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Someone is constantly sending deauth packets to me.... =(

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The only real defense is to use Ethernet, turn off the WiFi. Or Use WPA2 encryption, and make sure that you are using a strong network key. –  Moab Nov 29 '10 at 23:09
    
Nope, WPA2-PSK, like WPA-PSK, is still susceptible to deauth attacks. –  ephemient Nov 30 '10 at 0:06
    
lol, using ethernet isn't a solution to a wireless problem =p –  NullVoxPopuli Nov 30 '10 at 2:31
    
Is there a way to maybe ignore de-auth packets? I know sometimes they are legit... BUt I'm not clear on when.... maybe if there was a way to detect when they were from the router... or something... not ... that... that also couldn't be forged... bah... =( –  NullVoxPopuli Nov 30 '10 at 2:32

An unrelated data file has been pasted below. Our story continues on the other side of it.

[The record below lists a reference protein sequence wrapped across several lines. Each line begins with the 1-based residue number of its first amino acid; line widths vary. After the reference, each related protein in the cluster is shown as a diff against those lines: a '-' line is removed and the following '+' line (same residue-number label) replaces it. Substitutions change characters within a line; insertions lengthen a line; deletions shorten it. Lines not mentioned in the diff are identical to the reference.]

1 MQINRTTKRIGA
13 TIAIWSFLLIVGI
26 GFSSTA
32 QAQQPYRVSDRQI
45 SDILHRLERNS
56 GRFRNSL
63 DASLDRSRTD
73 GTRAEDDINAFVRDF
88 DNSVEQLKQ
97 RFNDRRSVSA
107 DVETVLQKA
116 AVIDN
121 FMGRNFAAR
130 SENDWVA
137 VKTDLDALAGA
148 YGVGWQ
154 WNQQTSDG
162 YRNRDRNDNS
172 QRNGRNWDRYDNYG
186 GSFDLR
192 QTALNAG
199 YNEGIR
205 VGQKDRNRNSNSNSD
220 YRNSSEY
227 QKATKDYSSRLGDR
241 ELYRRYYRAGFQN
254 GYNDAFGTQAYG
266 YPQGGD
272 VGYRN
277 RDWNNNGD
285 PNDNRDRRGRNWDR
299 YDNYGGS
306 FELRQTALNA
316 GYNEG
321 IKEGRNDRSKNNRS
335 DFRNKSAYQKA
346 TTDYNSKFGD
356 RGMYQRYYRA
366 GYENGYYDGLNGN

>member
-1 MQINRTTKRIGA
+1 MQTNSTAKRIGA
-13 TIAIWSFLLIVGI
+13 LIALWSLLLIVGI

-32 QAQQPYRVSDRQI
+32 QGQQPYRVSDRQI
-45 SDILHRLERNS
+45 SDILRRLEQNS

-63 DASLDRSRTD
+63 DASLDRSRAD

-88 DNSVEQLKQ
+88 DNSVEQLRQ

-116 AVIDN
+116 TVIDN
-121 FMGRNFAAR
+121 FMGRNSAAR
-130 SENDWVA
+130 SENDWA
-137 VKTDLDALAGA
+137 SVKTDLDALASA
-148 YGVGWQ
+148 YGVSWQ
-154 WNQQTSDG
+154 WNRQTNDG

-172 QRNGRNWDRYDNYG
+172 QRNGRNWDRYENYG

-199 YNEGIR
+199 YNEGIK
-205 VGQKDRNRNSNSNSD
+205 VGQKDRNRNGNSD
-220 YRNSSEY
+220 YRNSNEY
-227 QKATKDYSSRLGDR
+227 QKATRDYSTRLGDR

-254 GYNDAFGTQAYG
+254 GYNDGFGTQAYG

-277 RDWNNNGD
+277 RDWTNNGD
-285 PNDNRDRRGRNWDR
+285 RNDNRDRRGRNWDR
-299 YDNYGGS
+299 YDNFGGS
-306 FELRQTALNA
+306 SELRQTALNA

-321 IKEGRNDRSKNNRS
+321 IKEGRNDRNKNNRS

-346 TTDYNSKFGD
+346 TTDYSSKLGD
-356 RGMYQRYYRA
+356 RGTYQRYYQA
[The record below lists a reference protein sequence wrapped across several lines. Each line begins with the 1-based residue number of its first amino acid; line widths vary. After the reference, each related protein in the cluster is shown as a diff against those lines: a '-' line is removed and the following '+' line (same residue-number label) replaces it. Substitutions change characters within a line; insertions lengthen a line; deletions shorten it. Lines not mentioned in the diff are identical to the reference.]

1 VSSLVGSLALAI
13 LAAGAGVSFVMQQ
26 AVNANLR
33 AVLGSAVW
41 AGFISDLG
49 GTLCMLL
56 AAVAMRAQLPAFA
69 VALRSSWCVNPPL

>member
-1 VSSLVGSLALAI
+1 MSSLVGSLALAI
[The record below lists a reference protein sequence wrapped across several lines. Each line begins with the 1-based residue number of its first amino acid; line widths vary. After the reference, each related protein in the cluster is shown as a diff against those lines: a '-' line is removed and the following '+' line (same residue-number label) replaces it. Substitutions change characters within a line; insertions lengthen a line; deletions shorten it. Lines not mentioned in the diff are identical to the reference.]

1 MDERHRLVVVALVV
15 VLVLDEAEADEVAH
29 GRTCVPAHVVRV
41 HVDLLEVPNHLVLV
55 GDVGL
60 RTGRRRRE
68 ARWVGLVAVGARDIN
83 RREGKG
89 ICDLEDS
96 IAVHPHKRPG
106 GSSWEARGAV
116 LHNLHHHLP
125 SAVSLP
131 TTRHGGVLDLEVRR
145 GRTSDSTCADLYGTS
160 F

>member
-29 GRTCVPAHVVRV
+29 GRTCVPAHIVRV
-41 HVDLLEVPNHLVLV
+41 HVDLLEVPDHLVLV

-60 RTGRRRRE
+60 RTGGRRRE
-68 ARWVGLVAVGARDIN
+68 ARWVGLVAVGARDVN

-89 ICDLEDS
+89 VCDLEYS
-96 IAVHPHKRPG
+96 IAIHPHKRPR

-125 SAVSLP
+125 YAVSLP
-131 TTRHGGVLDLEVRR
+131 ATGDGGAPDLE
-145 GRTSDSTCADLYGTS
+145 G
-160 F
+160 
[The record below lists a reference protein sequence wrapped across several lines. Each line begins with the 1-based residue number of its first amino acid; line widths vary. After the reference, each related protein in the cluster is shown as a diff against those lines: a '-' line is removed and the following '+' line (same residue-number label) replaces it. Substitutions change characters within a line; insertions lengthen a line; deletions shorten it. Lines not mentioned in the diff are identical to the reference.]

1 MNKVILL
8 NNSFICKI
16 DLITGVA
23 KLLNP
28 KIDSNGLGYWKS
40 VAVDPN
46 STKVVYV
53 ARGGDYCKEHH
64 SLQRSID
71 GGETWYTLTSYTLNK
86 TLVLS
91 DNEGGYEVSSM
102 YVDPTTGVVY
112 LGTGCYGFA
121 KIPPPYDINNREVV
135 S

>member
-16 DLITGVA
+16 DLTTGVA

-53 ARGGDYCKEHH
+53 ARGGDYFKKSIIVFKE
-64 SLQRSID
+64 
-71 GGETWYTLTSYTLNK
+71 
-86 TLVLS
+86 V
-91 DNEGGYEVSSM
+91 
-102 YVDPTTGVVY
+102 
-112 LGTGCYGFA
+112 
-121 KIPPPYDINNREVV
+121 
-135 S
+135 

2 Answers 2

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If you use WPA(2)-EAP (extensible authentication protocol, sometimes called "enterprise") instead of WPA(2)-PSK (pre-shared key, sometimes called "personal"), you can make sure that your wireless is not snooped and that deauth packets will not open avenues of attack. EAP-TLS allows the client to authenticate the AP and vice versa, and each client can have its own secret key.

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It's called Management Frame Protection, or MFP. Defined in ieee 802.11w, 2009. Not everything supports it yet, and Cisco has their own version.

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Would it be possible to hyperlink to an explanation of the Cisco version? –  Everett Dec 6 '12 at 6:05

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